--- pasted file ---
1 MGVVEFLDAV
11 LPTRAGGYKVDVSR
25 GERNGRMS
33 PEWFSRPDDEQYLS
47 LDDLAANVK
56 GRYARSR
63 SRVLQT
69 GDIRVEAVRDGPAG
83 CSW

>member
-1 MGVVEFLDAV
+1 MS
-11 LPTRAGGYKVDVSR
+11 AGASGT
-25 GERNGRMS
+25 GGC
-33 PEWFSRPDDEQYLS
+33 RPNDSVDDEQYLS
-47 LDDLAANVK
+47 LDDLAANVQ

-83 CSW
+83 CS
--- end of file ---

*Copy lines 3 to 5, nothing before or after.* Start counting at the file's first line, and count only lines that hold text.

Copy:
25 GERNGRMS
33 PEWFSRPDDEQYLS
47 LDDLAANVK